A grainy video showing gruesome scenes of the woman's killing was later posted on Iraqi Web sites. Its authenticity could not be independently verified, but recent attacks on Yazidis have been blamed on al-Qaida-linked Sunni insurgents seeking revenge.

The suicide bombings came just after sundown near Qahataniya, 75 miles west of Mosul, Iraq's third-largest city, said Abdul-Rahman al-Shimiri, the top government official in the area, and Iraq army Capt. Mohammed Ahmed.

At least one of the trucks was an explosives-laden fuel tanker, police said.

Dhakil Qassim, a mayor in the town of Sinjar near the attacks, said the four trucks approached Qahataniya from dirt roads and they all exploded within minutes of each other.

He said the casualty toll was 200 killed and 300 wounded, but that was expected to rise.

Witnesses said U.S. helicopters swooped in to evacuate wounded to hospitals in Dahuk, a Kurdish city near the Turkish border about 60 miles north of Qahataniya.

The Bush administration denounced the bombings as "barbaric attacks on innocent civilians." White House deputy press secretary Dana Perino expressed sympathy to the families of those killed or wounded.

There was no claim of responsibility, but the attack bore the hallmark of al-Qaida in Iraq, which has been regrouping in the north after being driven from safe havens in Anbar and Diyala provinces.

Two weeks after the Yazidi woman was stoned to death, gunmen killed 23 Yazidis execution-style after stopping their bus and separating out followers of other faiths in what was believed to have been retaliation for the woman's death.

The bodies of two Yazidi men who had been stoned to death turned up in the morgue in the northern city of Kirkuk on Tuesday, six days after they had been kidnapped while en route to Baghdad to sell olives, police said.

The center of the Yazidi faith is around Mosul, but smaller communities exist in Turkey, Syria and other places.

Elsewhere, a U.S. transport helicopter crashed near an air base in western Iraq, killing five troops, the military said. The CH-47 Chinook helicopter was conducting a routine post-maintenance test flight when it went down near Taqaddum air base, the U.S. military said.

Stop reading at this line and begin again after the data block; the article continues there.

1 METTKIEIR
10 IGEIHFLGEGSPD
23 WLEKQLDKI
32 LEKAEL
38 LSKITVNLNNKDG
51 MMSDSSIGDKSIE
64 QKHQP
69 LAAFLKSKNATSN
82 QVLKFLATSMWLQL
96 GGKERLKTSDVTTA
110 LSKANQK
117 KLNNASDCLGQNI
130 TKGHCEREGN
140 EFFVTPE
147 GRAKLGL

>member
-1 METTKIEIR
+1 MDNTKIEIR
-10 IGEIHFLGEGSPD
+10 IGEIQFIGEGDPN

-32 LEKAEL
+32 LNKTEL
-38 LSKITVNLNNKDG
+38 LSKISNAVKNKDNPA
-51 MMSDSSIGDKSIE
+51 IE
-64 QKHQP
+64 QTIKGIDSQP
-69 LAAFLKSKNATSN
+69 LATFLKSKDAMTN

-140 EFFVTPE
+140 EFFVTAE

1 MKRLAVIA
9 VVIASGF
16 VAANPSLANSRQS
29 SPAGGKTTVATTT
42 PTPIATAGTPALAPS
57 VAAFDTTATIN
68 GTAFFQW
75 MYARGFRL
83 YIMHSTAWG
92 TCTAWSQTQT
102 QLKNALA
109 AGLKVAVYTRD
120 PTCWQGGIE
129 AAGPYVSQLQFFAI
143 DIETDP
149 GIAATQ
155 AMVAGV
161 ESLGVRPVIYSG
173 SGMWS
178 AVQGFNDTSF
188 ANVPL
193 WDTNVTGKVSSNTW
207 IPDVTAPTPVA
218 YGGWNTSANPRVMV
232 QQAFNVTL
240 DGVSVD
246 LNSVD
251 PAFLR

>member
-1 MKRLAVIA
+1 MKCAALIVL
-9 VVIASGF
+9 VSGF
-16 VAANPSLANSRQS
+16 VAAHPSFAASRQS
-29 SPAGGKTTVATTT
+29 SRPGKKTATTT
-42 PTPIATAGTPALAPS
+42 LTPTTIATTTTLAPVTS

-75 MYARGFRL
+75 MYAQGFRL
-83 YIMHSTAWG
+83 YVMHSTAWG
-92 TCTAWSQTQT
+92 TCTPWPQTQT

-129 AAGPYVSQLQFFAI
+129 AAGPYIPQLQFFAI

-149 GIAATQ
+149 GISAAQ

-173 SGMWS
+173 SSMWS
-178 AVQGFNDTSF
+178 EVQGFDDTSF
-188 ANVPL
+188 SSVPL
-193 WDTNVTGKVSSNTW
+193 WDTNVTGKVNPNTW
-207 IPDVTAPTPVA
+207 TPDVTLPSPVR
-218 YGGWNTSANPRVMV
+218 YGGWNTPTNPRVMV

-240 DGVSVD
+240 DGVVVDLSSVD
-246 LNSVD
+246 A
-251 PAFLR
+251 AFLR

Four other U.S. soldiers were reported killed in combat — three in an explosion near their vehicle Monday in the northwestern Ninevah province. The fourth died of wounds suffered in western Baghdad.

The deaths raised to at least 3,700 the number of U.S. military personnel who have died since the Iraq war started in March 2003, according to an Associated Press count.

Baghdad was spared major violence in another sign that a six-month-old security crackdown in the capital is disrupting extremists' firepower. But the brazen daylight raid on the Oil Ministry complex showed that armed gangs can still embarrass authorities.

Dozens of gunmen wearing security-force uniforms stormed the compound and abducted a deputy oil minister and four other officials who were spirited away in a convoy of military-style vehicles.

Just north of the capital, a suicide truck bomber devastated a key bridge on the highway linking Baghdad with Mosul. Police said at least 10 people died. The Thiraa Dijla bridge in Taji — near a U.S. air base 12 miles north of the capital — also was bombed three months ago, leaving only one lane open.

Associated Press writers Qassim Abdul-Zahra, Sameer N. Yacoub and Yahya Barzanji contributed to this report.

Copyright © 2007 The Seattle Times Company